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U.S. State Dept. Spokesperson: 'Europe has potential to help Ukraine, but not instead of the U.S.'

U.S. State Dept. Spokesperson: 'Europe has potential to help Ukraine, but not instead of the U.S.' Daniel Cisek (Photo: RBC-Ukraine)

Why the U.S. is delaying a new aid package for Ukraine, what will happen in case of a change of power in America, how ordinary Americans feel about the war in Ukraine, and what messages Ukrainian politicians will receive from Western leaders in the next few days - read in an interview with Daniel Cisek, State Department’s Russian-Language Spokesperson, with RBC-Ukraine.

The 60th Security Conference is starting today in Munich, where one of the key topics is, of course, the war in Ukraine and the West's support for our country.

The meeting of leaders and top politicians from around the world is taking place amid a debate in the United States over further funding for Ukraine. The delay in aid from a key ally is already costing Ukraine's defenders on the battlefield too much.

On the eve of the conference, RBC-Ukraine discussed the situation with military and budgetary aid from the United States and negotiations on security guarantees and political risks of the presidential election campaign with Daniel Cisek, a State Department’s Russian-Language Spokesperson.

- Last year, when President Biden proposed a $61 billion aid package for Ukraine, you said in our previous interview that Ukraine could count on bipartisan support from the United States. Now we are seeing how difficult and time-consuming this aid package is in Congress. If the Speaker of the House of Representatives, Mike Johnson, does put the bill to a vote, can we expect a positive result?

- The issue is being discussed in the U.S. Congress. Unfortunately, it is a long process. The U.S. has a democratic system and this is a democratic process. There is a temporary delay, although, of course, it would be better if there was not.

What we do know is that President Biden would like Congress to approve a new aid package now. And that President Biden and his team are in close contact with Democrats and Republicans in Congress. There was already a step forward when the Senate approved a new aid package, and the whole Congress is expected to approve a new aid package.

- When can this happen?

- There are different options and possibilities. Unfortunately, the process is slow, but it is part of our democratic system. I cannot predict the timing, but two things are worth noting.

First, bipartisan support for Ukraine in the Congress remains. And the majority of Americans support additional assistance to Ukraine. So it is expected that Congress will eventually approve the new package.

The U.S. also welcomes the EU's approval of additional assistance to Ukraine. Both the U.S. and Europe should fully support Ukraine. This enables Ukraine to defend itself. And President Biden's administration understands the situation in Ukraine right now, and that Ukraine needs a new aid package.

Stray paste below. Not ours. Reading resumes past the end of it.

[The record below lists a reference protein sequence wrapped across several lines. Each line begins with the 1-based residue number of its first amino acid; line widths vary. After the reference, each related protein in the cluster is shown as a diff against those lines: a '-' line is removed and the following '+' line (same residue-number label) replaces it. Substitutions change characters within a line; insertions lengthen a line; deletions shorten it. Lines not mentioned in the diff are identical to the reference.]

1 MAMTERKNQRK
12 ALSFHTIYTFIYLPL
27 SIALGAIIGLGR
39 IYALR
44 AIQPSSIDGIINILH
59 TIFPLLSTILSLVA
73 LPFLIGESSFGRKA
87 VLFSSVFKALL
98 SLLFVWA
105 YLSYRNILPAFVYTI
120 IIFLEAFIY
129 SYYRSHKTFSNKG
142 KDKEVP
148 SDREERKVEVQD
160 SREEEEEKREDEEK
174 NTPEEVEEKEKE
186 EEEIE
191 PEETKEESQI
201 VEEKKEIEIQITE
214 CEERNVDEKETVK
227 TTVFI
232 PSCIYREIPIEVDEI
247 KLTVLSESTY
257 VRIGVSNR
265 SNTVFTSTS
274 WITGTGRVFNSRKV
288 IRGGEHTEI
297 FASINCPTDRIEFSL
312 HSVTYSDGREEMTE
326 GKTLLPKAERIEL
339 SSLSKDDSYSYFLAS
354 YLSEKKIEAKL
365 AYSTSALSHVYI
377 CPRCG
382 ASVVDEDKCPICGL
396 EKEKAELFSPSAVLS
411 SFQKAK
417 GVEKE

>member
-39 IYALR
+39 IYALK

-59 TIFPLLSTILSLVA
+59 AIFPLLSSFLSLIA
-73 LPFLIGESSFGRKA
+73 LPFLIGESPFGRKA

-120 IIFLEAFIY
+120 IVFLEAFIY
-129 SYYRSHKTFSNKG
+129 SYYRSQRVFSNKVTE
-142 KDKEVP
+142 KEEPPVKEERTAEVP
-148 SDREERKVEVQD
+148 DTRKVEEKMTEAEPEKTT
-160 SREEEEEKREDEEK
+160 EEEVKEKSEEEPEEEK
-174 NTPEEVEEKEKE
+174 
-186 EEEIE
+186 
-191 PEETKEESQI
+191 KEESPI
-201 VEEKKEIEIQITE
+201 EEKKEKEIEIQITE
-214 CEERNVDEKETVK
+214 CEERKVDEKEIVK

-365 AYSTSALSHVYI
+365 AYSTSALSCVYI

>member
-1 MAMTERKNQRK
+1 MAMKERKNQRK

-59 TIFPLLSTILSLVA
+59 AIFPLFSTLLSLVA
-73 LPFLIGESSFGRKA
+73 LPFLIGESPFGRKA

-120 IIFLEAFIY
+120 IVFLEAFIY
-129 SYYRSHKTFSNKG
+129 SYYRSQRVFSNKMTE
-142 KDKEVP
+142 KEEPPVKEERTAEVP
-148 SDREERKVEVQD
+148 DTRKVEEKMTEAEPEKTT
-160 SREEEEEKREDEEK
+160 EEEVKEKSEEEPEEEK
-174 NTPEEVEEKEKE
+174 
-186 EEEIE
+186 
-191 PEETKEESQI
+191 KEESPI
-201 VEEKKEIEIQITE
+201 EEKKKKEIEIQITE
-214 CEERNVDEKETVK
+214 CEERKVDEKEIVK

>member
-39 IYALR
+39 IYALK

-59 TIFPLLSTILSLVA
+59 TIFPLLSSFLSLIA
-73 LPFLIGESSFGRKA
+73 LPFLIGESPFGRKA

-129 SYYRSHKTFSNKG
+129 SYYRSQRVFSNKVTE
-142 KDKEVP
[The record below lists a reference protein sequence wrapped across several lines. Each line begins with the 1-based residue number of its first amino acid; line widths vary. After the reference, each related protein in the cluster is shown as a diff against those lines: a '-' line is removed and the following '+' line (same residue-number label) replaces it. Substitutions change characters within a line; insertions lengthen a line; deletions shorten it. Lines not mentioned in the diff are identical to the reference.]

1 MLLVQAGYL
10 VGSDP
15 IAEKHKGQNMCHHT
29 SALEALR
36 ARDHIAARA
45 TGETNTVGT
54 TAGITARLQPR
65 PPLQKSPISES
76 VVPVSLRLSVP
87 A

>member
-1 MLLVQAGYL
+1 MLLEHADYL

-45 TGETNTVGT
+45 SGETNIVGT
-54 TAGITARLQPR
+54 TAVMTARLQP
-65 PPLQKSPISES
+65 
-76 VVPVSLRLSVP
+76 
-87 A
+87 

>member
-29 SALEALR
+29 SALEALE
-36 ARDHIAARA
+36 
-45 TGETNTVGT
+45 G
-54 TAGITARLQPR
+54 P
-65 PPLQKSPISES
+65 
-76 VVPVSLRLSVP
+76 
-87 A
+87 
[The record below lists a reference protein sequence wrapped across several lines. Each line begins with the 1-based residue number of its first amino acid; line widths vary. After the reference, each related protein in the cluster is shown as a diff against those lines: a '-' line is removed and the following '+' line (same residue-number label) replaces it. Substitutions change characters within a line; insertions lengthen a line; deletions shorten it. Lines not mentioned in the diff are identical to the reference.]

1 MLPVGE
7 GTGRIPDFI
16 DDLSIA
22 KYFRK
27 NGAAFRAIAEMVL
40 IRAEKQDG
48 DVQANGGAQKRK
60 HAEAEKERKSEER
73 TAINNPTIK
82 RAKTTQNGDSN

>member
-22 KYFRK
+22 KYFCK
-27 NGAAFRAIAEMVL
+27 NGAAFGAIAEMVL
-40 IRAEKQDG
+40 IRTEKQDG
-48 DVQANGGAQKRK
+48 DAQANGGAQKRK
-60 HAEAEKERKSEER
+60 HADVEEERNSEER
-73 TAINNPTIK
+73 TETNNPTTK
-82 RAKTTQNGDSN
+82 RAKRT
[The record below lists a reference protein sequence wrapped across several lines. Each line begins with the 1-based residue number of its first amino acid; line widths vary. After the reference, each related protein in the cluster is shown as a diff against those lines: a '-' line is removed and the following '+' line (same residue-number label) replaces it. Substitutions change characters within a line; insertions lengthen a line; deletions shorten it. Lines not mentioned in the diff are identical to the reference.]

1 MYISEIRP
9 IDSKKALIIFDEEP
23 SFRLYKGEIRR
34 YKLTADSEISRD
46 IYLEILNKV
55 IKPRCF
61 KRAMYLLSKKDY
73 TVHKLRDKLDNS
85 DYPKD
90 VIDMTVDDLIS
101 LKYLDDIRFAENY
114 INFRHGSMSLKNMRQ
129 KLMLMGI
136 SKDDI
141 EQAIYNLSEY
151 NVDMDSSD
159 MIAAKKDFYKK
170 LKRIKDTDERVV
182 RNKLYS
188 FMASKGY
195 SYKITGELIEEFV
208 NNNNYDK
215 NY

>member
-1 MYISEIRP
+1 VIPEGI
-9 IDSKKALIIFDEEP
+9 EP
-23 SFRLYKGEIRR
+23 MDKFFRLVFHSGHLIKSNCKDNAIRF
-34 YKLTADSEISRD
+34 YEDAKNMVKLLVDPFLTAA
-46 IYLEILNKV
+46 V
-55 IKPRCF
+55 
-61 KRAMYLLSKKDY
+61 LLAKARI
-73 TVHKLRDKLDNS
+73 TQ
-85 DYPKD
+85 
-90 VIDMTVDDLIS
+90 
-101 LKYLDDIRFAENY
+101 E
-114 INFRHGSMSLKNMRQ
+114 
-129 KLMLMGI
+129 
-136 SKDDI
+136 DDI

- Technically speaking, from the moment the House votes on the package, how long can it take before the aid is disbursed?

- It can be very, very fast. The U.S. can act almost immediately. I am not an expert on the Pentagon's actions, but they know what needs to be done. They have already done it. The U.S. has already provided $74 billion in support to Ukraine, the U.S. government and our Department of Defense understand how to do this, and they are ready to provide this assistance immediately.

- By the way, why did the latest version of the draft aid to Ukraine exclude funding for pensions? Is the logic here the same as in the case of salaries for the Ukrainian military, which should be provided by Ukrainian taxpayers?

- I can only give a general answer. Since Russia's full-scale invasion of Ukraine, the United States and European countries have been working together to support Ukraine. There are discussions about what the U.S. should do and what the EU should do in terms of military assistance and joint financial assistance. It seems more likely that Congress will approve a new aid package if a large part or most of the package is military aid - as far as I know, but I don't know all the details on that.

But what we saw a few weeks ago: The EU approved additional assistance, and it's a combination of military assistance and joint financial assistance. We know that now the EU has provided more to Ukraine than the U.S. This was the case at the beginning. So now we need to think about what the content of the new package might be to find a majority in Congress, and these issues are being discussed very actively.

- The presidential administration suggests that in the worst-case scenario, Ukraine could be left without American support, and could Europe then replace the United States in this role?

- This is a hypothetical question. President Biden and his administration expect that Congress will approve a new aid package for Ukraine. What does the U.S. government think about Europe in this regard? First of all, initially, the U.S. government thought that Europe could do much more. But gradually, the EU is doing more and more. It is also worth noting some European countries, like Germany, for example, will provide $8 billion to Ukraine this year on its own.

Europe has a great industrial potential to provide very significant assistance to Ukraine. But this does not mean that it should be instead of the United States. Indeed, for Ukraine to have the best opportunity to successfully defend itself, the United States and Europe must fully support Ukraine. And that is what President Biden wants and expects.

- The presidential campaign in the United States has begun. And the events in Congress de facto confirm this. A significant part of the American political elite, as well as voters, is focused on Donald Trump. How sharp can the turnaround in Ukraine be after the election if the power in the White House changes?

- Of course, it is impossible to predict what will happen in the future. Of course, many people in the world and many Americans are listening very carefully to what the candidates say about politics, about Ukraine, about the security of Europe, and so on. And we can say that in a democratic system, it is normal for such hot-button issues to be discussed.